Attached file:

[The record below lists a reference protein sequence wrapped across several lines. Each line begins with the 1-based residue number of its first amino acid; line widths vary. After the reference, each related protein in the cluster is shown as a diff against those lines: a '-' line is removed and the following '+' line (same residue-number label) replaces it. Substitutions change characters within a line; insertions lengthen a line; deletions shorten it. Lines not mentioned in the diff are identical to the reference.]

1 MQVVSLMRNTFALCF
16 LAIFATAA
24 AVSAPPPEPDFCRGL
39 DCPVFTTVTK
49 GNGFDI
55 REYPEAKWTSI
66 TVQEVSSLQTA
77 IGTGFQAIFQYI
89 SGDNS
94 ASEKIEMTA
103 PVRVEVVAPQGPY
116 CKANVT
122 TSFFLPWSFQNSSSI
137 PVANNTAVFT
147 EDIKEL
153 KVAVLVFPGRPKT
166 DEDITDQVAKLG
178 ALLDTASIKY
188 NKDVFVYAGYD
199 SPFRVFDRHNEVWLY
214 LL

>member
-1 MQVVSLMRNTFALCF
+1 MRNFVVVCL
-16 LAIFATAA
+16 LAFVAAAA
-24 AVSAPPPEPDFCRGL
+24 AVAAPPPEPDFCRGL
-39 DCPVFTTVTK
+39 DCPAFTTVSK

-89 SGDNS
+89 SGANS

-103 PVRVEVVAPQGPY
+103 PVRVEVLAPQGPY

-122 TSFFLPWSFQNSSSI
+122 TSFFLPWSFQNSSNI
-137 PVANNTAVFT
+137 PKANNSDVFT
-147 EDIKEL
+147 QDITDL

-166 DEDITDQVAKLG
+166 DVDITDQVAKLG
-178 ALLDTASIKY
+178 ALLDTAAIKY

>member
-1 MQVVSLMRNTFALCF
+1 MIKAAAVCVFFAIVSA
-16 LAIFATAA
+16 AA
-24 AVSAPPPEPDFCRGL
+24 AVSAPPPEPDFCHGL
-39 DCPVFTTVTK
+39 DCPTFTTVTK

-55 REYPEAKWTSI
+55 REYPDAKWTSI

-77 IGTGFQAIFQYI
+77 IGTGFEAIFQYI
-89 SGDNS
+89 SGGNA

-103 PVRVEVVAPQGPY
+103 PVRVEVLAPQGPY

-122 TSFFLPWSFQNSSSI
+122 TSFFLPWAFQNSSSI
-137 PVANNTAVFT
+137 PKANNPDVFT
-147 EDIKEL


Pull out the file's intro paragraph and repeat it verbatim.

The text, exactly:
[The record below lists a reference protein sequence wrapped across several lines. Each line begins with the 1-based residue number of its first amino acid; line widths vary. After the reference, each related protein in the cluster is shown as a diff against those lines: a '-' line is removed and the following '+' line (same residue-number label) replaces it. Substitutions change characters within a line; insertions lengthen a line; deletions shorten it. Lines not mentioned in the diff are identical to the reference.]